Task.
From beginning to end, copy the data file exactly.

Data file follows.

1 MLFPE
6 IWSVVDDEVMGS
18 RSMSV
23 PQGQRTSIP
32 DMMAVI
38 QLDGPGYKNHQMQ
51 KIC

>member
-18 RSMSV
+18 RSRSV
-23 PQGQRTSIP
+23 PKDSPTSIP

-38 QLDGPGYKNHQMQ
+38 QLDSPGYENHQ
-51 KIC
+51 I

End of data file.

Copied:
1 MLFPE
6 IWSVVDDEVMGS
18 RSMSV
23 PQGQRTSIP
32 DMMAVI
38 QLDGPGYKNHQMQ
51 KIC

>member
-18 RSMSV
+18 RSRSV
-23 PQGQRTSIP
+23 PKDSPTSIP

-38 QLDGPGYKNHQMQ
+38 QLDSPGYENHQ
-51 KIC
+51 I